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Title: Young Men With Guns: Crooks, Cops and the Consorting Law in 1920s-1930s Sydney
Contributor(s): Hammond, Robin Lesley (author); Bongiorno, Frank (supervisor); Wilton, Janis  (supervisor)
Conferred Date: 2009
Copyright Date: 2008
Open Access: Yes
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Abstract: The aim of this thesis is to examine, in the form of a qualitative study, the formation of a criminal milieu in Sydney following the Great War. I shall consider the roles played by the prison system, and the police, judges, politicians and criminals themselves, in the making of this underworld subculture in an attempt to understand why the milieu developed as it did. The study investigates why and how the underworld evolved to the point where authorities felt its threat was serious enough to introduce draconian legislation to deal with it. My thesis will suggest that while state legislation had a crucial effect on the development of the milieu, criminals and their associates exercised a degree of individual and collective agency that also influenced the progress towards a culture of organised crime. I shall also look at some of the legal, social and political consequences of the consorting law to determine whether this legislation did, in fact, have the effect for which it was claimed to have been framed. The press played a critical, although indirect, part in the formation of a criminal milieu. While the various media appeared to act with autonomy, many of those, on both sides of the law, who engaged in conflict and the exercise of power and control in and around the underworld, sought to use them as a tool to achieve their various aims. The thesis explores the role of the tabloid and broadsheet newspapers and also their use by police and other authorities in the creation of a moral panic during the 1920s in relation to the prevalence of firearms, razor attacks, prostitution, drugs and gang battles. I shall then consider whether the passage of harsh legislation was justified by the actual level of criminal activity in Sydney, or whether it was simply a 'knee-jerk' reaction by politicians, fuelled by a moral panic initiated by police and the media.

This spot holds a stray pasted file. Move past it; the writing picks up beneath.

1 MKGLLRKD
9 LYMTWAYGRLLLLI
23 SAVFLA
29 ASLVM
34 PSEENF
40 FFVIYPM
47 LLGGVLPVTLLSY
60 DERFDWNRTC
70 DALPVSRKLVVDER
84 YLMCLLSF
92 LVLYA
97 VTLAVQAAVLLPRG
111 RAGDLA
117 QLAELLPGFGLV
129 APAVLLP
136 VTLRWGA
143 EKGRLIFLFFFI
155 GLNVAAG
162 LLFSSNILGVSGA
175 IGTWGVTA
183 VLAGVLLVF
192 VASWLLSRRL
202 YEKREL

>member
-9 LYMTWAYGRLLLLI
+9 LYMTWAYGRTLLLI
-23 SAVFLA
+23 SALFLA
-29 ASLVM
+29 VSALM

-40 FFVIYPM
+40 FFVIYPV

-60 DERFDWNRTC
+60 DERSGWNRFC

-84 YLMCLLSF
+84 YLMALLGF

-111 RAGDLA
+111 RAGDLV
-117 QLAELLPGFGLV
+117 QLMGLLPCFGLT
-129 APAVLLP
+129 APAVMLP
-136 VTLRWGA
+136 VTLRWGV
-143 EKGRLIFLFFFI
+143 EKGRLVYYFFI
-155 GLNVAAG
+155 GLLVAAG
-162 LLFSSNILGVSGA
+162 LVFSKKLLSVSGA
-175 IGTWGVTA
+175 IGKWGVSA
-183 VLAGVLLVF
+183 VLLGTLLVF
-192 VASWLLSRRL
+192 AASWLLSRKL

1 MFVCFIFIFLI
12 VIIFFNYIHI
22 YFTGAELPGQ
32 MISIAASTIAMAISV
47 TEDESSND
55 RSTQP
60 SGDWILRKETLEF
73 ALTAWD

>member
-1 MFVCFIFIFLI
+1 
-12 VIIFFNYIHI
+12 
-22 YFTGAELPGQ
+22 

Publication Type: Thesis Masters Research
Field of Research Codes: 210303 Australian History (excl Aboriginal and Torres Strait Islander History)
Rights Statement: Copyright 2008 - Robin Lesley Hammond
HERDC Category Description: T1 Thesis - Masters Degree by Research
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Appears in Collections:School of Humanities, Arts and Social Sciences
Thesis Masters Research

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